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I PROMISE THEE: We can't bank on pledges until they are fulfilled
WITH so many politicians making and talking about promises nowadays, a number of us might just remember one -- or, specifically, the attestation we made on joining the army many decades ago.
I cannot recall the full statement of oath read and signed on the paper it was printed on, but I do know that we promised to submit ourselves fully to the demands of the military service and unconditionally swear complete allegiance to king and country. Many to this date still feel bound to that oath.
I did feel different during the attestation process, but could not remember being overly emotional making such a momentous declaration and commitment.
The promise had subsequently helped shape our character and abilities as soldiers, officers and gentlemen in order to successfully perform all of our responsibilities and duties. It enabled us to deliver to the best of our abilities the military service that the people and the country rightfully deserved.
But it also got us to become disdainful of those who did not stand by their pledges and promises, no matter what these were and with whom these were made. Fortunately, there were not too many of these types encountered while in the service, but certainly quite a number when going about my common daily life and more so now that I am fully back on civvy street.
So much so that I am beginning to believe that the saying "promises are made to be broken" might just be true. And that pledges and promises are only good up to the point when they are to be honoured and fulfilled.
Then one would have to face a thousand excuses why whatever was promised cannot come or, if one is stubbornly insistent on it, to get it only after some ugly discussions or confrontations.
It is sad to learn that pledges like "We will give this and that", "Trust us, we promise to do away with this and that" or "Don't worry, we will stand by and help if you get into trouble", are merely hollow expressions that have long been in the list of famous last words, never to be heard again once it is time for the delivery or when a desperate call for help is sounded.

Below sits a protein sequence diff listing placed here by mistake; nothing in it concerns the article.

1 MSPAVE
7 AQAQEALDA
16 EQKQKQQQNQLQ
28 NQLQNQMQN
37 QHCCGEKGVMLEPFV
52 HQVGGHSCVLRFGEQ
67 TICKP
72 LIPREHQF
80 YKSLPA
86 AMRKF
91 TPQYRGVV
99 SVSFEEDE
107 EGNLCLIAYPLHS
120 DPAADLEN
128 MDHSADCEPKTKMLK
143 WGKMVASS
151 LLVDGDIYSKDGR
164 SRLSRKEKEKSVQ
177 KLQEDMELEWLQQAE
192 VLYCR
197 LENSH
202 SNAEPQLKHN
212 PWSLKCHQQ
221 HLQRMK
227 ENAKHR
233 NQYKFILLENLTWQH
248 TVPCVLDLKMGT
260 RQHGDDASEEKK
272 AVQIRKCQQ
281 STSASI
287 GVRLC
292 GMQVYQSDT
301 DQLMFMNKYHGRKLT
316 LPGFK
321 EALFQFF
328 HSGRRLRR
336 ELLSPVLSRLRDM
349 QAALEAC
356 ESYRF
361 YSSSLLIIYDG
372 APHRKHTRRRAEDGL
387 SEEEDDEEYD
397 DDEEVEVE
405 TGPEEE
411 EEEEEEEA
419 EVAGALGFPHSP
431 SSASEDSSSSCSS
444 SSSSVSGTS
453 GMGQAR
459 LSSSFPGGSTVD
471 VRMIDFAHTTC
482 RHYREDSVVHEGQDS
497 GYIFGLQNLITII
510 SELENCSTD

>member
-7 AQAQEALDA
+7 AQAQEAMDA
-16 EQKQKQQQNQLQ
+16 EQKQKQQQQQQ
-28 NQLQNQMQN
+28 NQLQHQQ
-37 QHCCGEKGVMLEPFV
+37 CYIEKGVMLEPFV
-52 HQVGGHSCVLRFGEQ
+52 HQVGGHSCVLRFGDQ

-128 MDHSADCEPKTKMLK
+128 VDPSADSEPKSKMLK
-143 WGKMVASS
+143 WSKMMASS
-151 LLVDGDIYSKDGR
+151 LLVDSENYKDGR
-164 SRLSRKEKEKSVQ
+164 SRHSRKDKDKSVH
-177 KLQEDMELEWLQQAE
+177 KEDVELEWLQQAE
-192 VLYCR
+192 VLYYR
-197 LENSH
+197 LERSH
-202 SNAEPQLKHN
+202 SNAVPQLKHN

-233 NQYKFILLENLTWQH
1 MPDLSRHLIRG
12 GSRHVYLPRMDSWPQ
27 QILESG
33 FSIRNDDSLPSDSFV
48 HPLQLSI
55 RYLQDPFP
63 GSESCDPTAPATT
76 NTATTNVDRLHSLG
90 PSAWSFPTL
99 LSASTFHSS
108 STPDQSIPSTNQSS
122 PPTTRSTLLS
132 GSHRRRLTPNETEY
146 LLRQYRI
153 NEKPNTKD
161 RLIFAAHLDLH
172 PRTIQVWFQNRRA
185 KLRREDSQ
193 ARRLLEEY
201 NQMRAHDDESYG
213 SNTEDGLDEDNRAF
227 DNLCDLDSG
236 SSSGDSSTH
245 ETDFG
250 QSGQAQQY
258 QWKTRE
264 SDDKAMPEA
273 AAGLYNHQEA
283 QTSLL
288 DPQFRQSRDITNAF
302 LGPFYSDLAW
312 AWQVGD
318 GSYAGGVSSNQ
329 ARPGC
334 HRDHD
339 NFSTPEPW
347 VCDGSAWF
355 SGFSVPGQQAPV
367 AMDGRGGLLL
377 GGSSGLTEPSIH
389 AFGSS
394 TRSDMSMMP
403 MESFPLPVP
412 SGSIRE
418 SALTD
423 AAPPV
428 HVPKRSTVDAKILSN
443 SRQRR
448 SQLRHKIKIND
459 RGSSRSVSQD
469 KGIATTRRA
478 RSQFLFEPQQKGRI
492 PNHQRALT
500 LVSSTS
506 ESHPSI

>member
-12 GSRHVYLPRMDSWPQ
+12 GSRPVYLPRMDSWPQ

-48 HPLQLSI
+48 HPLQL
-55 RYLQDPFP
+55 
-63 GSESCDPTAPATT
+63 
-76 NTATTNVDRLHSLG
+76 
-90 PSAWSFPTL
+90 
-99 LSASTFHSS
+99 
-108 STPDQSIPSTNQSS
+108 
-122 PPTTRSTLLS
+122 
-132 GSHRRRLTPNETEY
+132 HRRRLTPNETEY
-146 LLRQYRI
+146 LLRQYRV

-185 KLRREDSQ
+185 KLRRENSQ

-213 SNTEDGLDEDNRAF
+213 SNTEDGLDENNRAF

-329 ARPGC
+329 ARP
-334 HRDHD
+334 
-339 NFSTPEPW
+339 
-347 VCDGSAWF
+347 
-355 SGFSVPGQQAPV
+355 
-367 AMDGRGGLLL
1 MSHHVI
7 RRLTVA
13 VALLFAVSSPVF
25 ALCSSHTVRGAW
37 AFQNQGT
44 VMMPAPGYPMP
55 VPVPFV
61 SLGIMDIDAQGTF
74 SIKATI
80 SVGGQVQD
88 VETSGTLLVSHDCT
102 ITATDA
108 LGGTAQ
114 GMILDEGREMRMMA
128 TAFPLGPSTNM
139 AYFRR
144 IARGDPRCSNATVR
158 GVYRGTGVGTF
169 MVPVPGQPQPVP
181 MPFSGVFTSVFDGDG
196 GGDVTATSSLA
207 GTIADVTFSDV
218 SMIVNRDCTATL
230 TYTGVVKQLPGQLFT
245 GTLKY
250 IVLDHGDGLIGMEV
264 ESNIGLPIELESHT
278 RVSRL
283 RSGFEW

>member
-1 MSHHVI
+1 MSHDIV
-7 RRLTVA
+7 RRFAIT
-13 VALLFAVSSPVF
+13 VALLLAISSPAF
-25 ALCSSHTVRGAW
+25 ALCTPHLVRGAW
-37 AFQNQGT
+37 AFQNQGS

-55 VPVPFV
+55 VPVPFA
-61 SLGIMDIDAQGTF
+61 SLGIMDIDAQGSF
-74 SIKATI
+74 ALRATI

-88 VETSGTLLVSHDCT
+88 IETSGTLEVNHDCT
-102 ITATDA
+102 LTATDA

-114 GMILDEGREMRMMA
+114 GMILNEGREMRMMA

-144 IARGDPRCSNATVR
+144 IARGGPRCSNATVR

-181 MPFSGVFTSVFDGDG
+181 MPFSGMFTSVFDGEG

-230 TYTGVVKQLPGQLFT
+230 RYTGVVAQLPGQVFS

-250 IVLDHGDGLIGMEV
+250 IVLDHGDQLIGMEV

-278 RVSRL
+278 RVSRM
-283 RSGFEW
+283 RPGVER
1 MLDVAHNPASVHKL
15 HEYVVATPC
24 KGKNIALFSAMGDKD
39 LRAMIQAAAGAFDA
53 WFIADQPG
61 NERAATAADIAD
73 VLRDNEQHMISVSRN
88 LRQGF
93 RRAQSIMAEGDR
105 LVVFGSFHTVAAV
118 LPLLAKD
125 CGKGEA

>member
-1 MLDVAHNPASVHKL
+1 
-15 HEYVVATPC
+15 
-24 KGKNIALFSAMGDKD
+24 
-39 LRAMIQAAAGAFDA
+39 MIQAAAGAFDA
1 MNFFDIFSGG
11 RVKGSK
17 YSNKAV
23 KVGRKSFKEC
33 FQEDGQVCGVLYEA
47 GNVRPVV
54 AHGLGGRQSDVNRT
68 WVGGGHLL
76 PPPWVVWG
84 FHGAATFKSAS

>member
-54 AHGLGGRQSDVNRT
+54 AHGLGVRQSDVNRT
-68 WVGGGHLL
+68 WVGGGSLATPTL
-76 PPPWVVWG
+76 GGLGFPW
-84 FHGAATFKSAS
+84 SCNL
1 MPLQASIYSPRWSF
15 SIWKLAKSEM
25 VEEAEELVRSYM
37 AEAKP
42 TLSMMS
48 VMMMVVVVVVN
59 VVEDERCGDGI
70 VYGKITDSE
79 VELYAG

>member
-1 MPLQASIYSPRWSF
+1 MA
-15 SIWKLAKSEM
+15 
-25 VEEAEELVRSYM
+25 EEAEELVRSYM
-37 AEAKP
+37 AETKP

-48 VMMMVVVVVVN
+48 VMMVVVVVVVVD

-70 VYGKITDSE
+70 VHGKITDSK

Maybe it is a bit late, but I now know enough to be wary of anyone promising me anything, unless he has had some good record of keeping to his word of honour.
Those who haven't any will get my consideration only after they have made good on their promise, and even then if it is done with unfettered zeal and sincerity.
This might appear as being too harsh an attitude. Maybe, but before making the final judgement, just remember how bad one feels and how unbearable things become when someone reneges on his or her word.
It does not matter how big or small the promise might be, just its very denial is the most hurtful and demeaning, to say the least.
Most people have expectations on a promise. Many make their decisions and act, at times disregarding their own nagging apprehensions, bearing in mind the promise or promises made.
Some even put their very own life or their meagre savings on the line because of it, betting on what was promised as their fallback position should things go wrong. That is why many feel disgusted and betrayed when promises are not kept.
A promise brightens hope. Hope fades when it is not kept and together with it the trust and faith man can have for his fellow man.